by Dan Ketchum
You’re a craft cannabis connoisseur, and you know your delta-9s and your cannabidiols inside and out — but it’s hard not to notice all these new buzzwords that seem to be riffing on everyone’s favorite psychoactive cannabinoid, THC. So what is HHC, or THC-O? Is there any substance behind all the buzz?
To be straight, THC-O and HHC aren’t like the nature-born cannabinoids you know. This “psychedelic weed” is a synthesized cannabis, and it hits different in a whole lot of ways. And while much of the appeal behind the hype is clear, it’s a new frontier that should be approached with a healthy dose of educated caution.
The Synthetic Boom
This rise of THC-O, HHC, K2, delta-8, delta-10, and the like is all part of a boom in the hemp market, driven by the emergence of synthetic cannabinoids in the mid-2000s and new legislation in recent years. First brewed up to help study authentic cannabinoids (and to avoid drug-testing detection), synthetic cannabinoids interact with your body’s built-in endocannabinoid system much like natural cannabinoids do, and they can have many of the same effects.
But unlike natural cannabinoids, synthetic cannabinoids are born in a lab. Basically, synthetic cannabinoids are chemical analogs to the real thing that bind to the same receptors to produce similar effects. Often created overseas (read: far away from stateside regulations), synthetic cannabinoids are typically made by spraying human-made psychoactive chemicals on dried or shredded plant material, using the plants as hosts, and then extracting the cannabinoid analogs from the host plants with alcohol or acetone solvents.
The Farm Bill Blow Up
In 2018, the United States Farm Bill legalized hemp at the federal level. This led to the industry-wide proliferation of all sorts of new products containing minor, non-THC cannabinoids. While the bill aims to facilitate the production of non-psychoactive hemp, its legal loopholes inadvertently allow the production and sale of cannabinoids that explicitly aren’t THC, but that have a similar molecular structure. Enter, THC-O and its ilk.
THC-O: Effects and Beyond
THC-O, also called THC-O acetate, is a cannabinoid synthesized from hemp products. THC-O starts its life as CBD (cannabidiol, a non-psychoactive cannabinoid) and is then converted into a product that resembles delta-9 THC by adding acetic anhydride to its chemical structure. Produced and sold as a concentrate, THC-O can be found in oils, vape carts, and dabs.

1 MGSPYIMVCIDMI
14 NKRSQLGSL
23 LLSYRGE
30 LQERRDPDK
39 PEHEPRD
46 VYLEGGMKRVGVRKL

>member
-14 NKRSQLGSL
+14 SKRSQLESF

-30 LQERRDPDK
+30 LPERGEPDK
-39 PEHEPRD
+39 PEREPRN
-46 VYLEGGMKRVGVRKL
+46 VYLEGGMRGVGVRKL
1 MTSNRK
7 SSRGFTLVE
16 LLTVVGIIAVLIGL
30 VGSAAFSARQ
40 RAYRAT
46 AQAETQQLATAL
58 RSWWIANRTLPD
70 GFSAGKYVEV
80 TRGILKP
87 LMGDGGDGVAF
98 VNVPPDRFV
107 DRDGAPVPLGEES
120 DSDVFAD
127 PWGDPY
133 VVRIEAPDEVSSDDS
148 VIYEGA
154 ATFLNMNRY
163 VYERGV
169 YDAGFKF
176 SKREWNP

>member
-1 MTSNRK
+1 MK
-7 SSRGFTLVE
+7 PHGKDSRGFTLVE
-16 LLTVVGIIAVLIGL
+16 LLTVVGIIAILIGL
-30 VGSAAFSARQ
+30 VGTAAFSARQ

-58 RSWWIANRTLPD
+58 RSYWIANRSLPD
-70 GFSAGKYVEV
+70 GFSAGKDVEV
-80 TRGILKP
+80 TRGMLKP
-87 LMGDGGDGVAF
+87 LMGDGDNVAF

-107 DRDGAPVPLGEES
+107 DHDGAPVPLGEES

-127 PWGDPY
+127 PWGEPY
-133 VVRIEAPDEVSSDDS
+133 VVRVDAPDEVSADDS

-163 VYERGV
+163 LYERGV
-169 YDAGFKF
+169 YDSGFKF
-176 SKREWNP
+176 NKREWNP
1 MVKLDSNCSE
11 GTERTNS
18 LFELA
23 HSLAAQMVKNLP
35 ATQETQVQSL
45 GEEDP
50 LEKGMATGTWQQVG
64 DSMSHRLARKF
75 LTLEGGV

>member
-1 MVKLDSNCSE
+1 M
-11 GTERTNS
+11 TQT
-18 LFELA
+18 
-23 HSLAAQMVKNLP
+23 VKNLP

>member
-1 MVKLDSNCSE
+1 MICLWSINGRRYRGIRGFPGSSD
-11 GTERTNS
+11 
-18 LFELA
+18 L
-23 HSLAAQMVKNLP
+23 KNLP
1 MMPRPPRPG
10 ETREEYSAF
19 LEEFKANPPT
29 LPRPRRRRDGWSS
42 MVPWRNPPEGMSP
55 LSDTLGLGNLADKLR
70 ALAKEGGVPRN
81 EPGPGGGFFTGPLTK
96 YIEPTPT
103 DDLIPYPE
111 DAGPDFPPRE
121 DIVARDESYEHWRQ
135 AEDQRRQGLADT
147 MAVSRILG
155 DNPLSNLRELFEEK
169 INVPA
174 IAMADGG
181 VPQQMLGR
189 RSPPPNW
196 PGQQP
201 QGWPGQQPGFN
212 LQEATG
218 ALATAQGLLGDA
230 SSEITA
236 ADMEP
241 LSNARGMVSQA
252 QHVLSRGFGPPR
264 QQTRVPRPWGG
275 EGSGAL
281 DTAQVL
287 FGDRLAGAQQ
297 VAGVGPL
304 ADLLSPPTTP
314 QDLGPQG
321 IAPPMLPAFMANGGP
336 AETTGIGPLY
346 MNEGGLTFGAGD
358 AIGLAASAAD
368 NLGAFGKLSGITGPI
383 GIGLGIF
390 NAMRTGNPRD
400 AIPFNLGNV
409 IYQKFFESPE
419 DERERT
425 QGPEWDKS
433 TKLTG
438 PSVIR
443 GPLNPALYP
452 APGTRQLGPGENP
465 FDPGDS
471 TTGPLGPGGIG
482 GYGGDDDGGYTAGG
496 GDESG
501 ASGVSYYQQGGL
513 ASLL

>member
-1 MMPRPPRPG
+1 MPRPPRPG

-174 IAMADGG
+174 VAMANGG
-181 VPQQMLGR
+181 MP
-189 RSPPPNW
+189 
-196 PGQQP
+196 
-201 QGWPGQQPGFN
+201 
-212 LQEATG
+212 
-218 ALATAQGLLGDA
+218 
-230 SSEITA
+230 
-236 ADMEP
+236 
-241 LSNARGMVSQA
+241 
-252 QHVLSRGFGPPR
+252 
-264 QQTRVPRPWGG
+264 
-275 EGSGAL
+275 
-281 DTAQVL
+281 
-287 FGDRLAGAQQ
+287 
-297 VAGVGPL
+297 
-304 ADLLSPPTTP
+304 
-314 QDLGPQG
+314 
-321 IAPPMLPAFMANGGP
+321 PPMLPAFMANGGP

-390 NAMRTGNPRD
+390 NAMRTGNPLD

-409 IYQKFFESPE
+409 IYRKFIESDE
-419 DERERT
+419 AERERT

This synthetic cannabinoid is made to mimic delta-9 THC, the most abundant form of psychoactive tetrahydrocannabinol found in natural cannabis, for a reason. THC is what makes you feel high; THC-O hones in on that to produce a mind high that can often go beyond feelings of euphoria and into ethereal or dissociative experiences, according to user reports. Some THC-O users even report experiencing hallucinations at high doses, leading to its reputation as a low-key psychedelic.
THC-O’s effects are said to be about 300% stronger than delta-9 THC, or three times as potent. In general, synthetic cannabinoids can be 2 to 100 times stronger than THC. Those effects, as we’ll explore, may come with some serious caveats.
What Is HHC?
Compared to THC-O, HHC is a bit different. HHC is a hydrogenated form of THC, meaning it is THC charged or combined with hydrogen. Quite unlike the more potent THC-O’s effects, this is done to create a milder alternative to THC, one with about 80% of the potency. It also leads to a longer shelf life compared to the real thing — up to two years, in fact.
Likewise, HHC’s potential effects can be viewed as a bit of an inverse of the THC-O experience. In addition to its reduced potency, HHC accommodates more of a body high that aims to reduce feelings of anxiety. It’s also, in theory, free from the potentially hallucinogenic or psychedelic effects of THC-O.